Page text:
Author Kil, Tine
Article Title Parental leave uptake among migrant and native mothers: Can precarious employment trajectories account for the difference?
Full text https://doi.org/10.1177%2F1468796817715292
Subject
 
 
 
 
 
 
 
 
Source Ethnicities. vol. 18, no. 1 (Feb. 2018), 106-141 p.
My List
Share
Card Marc
เขตข้อมูลข้อมูล
Call number Article
Journal Title Ethnicities.
Copy vol. 18, no. 1 (Feb. 2018), 106-141 p.
ISSN 1468-7968
Co author Neels, Karel
Co author Wood, Jonas
Brief substance Family policies such as parental leave schemes increasingly support the work–family balance. Low maternal employment in migrant populations raises questions on family policy uptake among mothers of migrant origin. This study documents differences in parental leave uptake between native and migrant mothers of different origin groups and generations, and assesses the extent to which precarious employment trajectories can account for these differentials. Using longitudinal data from Belgian social security registers, mixed-effects logit models of leave uptake, full-time or part-time leave uptake and the labour market position following leave are estimated for 10,976 mothers who entered parenthood between 2004 and 2010. Results indicate that uptake of parental leave is lower among mothers of migrant origin, since they fail to meet the eligibility criteria as a result of being overrepresented in unstable labour market positions. Whereas differential leave uptake can be accounted for by non-universal eligibility and precarious labour market trajectories, migrant-native differentials in part-time uptake and labour market positions following leave persist when controlling for pre-birth employment characteristics. The differential pattern of leave uptake among first-generation migrant women, in particular, is not explained by pre-birth employment characteristics, as they remain overrepresented in full-time leave, and first-generation mothers of non-European origin more frequently retreat from the labour force following leave. We conclude that difficult access to stable employment and non-universal eligibility are major factors explaining migrant-native differentials in parental leave use. As such, Belgian parental leave policies perpetuate labour market disadvantages by limiting support for work–family reconciliation to those already established in the labour force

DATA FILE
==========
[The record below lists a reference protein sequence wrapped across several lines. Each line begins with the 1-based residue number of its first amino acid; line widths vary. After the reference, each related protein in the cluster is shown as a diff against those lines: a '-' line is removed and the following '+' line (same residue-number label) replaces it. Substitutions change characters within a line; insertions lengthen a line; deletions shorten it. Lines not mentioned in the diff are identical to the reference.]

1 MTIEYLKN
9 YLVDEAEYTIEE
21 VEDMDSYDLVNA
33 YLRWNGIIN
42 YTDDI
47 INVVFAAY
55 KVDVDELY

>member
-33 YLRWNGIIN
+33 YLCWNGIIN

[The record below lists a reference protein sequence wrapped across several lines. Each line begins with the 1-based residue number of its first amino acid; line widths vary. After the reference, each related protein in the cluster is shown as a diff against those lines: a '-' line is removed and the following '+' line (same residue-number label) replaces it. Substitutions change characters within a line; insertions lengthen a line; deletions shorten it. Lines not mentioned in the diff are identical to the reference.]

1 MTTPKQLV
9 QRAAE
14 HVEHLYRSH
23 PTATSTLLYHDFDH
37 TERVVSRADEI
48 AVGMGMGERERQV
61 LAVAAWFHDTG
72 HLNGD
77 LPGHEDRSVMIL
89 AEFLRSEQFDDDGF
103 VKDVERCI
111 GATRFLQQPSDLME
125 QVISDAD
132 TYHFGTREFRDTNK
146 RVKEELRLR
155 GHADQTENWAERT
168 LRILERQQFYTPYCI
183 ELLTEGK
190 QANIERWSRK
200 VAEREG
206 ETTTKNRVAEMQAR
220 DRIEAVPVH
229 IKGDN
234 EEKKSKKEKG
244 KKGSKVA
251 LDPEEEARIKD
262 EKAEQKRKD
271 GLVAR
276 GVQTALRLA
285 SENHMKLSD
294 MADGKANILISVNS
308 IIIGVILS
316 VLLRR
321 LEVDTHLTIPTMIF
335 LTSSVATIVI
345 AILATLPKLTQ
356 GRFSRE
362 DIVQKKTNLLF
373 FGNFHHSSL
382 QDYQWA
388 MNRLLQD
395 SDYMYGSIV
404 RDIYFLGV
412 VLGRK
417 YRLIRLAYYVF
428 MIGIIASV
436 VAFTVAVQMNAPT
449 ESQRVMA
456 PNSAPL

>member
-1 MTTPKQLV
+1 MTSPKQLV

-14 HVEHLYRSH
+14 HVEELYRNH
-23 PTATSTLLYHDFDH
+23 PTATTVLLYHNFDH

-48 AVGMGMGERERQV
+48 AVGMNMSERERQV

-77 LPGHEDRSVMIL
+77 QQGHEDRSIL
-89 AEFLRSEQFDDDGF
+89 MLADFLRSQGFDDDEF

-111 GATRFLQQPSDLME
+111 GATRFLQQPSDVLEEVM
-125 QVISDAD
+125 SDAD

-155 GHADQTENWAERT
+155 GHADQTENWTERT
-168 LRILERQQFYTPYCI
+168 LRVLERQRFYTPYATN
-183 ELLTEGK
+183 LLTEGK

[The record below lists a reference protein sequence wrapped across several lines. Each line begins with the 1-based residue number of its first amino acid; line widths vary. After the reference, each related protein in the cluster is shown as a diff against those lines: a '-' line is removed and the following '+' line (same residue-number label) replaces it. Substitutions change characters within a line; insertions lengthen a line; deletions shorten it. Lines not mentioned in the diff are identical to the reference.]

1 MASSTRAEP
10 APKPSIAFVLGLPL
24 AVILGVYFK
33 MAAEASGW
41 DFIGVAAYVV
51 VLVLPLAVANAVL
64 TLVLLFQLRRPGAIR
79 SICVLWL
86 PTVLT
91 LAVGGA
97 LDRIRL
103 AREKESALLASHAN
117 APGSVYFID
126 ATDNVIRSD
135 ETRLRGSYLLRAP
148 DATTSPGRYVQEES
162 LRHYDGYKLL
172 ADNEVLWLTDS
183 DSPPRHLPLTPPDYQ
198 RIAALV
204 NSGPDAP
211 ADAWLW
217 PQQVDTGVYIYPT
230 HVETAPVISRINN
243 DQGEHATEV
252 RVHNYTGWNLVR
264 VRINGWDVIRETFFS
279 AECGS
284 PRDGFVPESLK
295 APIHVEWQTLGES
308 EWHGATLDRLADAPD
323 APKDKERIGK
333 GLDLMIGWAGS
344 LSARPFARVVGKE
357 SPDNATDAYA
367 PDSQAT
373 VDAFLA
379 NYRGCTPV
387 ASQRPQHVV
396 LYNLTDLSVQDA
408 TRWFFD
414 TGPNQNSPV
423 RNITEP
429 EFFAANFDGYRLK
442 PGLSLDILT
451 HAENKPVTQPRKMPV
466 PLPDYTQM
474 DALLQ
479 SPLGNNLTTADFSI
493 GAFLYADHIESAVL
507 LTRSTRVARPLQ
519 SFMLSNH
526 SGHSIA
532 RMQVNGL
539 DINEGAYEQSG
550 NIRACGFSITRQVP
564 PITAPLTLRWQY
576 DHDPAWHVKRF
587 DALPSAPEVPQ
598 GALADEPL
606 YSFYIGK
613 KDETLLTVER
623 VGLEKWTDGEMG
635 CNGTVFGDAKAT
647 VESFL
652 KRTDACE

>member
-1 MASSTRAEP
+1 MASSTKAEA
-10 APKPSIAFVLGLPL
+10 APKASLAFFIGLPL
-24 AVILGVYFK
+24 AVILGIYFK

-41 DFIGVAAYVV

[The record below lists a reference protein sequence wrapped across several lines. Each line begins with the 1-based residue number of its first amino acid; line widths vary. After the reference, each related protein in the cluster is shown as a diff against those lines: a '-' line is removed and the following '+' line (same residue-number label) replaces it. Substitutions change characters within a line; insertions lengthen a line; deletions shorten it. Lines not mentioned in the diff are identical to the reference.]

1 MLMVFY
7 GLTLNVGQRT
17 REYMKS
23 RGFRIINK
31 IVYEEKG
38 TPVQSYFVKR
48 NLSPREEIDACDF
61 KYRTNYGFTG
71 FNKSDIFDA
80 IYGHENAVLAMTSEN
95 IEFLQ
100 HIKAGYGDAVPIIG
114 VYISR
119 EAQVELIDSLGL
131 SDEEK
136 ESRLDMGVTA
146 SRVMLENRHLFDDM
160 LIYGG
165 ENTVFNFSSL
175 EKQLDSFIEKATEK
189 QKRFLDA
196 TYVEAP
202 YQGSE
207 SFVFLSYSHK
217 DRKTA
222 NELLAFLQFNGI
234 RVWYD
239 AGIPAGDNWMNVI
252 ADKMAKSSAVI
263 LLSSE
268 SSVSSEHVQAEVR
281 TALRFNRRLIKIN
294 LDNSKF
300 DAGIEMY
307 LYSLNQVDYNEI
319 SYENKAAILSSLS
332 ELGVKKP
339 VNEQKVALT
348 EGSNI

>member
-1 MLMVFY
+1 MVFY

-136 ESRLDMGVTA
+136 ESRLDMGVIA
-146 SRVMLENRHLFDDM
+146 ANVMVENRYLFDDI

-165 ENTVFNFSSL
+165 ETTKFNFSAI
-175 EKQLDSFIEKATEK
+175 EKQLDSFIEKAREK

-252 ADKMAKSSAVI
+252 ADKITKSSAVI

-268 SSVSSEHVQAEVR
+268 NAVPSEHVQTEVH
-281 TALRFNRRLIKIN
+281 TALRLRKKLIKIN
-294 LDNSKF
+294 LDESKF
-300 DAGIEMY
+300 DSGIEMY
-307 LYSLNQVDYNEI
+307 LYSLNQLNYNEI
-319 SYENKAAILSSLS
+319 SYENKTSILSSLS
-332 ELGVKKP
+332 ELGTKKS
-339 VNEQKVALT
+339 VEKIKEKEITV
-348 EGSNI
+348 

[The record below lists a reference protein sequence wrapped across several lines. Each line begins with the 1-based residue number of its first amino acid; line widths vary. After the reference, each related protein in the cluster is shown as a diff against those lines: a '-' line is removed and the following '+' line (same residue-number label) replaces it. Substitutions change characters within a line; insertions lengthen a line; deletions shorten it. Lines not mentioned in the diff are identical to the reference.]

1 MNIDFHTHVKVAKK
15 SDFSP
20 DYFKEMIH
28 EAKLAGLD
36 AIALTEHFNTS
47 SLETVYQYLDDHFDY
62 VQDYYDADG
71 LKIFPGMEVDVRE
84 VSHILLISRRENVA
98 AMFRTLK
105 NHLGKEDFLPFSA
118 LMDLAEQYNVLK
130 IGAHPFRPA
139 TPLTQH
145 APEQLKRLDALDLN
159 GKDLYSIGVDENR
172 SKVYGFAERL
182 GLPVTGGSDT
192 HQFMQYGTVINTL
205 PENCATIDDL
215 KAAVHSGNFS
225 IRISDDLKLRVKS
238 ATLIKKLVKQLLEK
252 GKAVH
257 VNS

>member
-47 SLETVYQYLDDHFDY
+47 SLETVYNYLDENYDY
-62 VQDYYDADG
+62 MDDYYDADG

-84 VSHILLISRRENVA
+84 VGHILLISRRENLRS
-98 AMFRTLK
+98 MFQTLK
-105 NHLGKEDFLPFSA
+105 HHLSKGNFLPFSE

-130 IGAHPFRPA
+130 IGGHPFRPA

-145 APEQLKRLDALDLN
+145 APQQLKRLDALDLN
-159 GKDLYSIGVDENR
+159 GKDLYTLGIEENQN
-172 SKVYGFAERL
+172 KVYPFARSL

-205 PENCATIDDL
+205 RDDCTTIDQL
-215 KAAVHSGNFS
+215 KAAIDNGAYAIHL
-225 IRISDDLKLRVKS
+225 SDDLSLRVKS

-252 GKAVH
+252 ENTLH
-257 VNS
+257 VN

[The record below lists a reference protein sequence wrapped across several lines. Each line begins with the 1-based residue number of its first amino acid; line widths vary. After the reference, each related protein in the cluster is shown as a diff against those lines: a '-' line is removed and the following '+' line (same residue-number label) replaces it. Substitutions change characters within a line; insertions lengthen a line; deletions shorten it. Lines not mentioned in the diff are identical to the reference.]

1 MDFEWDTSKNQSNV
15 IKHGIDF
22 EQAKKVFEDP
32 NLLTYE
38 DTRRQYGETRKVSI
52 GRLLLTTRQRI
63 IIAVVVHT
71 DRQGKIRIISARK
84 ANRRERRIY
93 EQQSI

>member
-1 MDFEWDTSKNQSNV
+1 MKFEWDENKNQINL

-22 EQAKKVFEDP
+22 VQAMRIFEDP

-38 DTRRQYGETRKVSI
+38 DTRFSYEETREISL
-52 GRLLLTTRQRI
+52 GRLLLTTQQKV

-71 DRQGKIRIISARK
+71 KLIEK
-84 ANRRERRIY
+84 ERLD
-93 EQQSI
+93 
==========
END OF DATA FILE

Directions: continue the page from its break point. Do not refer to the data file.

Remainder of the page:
Subject
Subject
Subject
Subject
Subject
Subject
Subject
Subject
Subject
Full text https://doi.org/10.1177%2F1468796817715292

 
Member Review Librarian Review

  Comments   

    Recently viewed